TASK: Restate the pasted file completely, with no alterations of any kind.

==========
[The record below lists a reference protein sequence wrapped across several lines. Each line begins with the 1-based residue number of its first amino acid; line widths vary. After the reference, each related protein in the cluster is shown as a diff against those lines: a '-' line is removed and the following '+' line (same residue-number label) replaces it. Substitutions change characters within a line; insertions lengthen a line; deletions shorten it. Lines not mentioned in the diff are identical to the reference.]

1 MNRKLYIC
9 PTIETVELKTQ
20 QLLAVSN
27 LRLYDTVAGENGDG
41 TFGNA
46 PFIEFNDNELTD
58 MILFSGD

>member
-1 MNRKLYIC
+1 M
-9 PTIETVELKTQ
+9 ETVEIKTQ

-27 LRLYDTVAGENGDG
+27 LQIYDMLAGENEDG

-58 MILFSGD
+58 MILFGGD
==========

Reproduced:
[The record below lists a reference protein sequence wrapped across several lines. Each line begins with the 1-based residue number of its first amino acid; line widths vary. After the reference, each related protein in the cluster is shown as a diff against those lines: a '-' line is removed and the following '+' line (same residue-number label) replaces it. Substitutions change characters within a line; insertions lengthen a line; deletions shorten it. Lines not mentioned in the diff are identical to the reference.]

1 MNRKLYIC
9 PTIETVELKTQ
20 QLLAVSN
27 LRLYDTVAGENGDG
41 TFGNA
46 PFIEFNDNELTD
58 MILFSGD

>member
-1 MNRKLYIC
+1 M
-9 PTIETVELKTQ
+9 ETVEIKTQ

-27 LRLYDTVAGENGDG
+27 LQIYDMLAGENEDG

-58 MILFSGD
+58 MILFGGD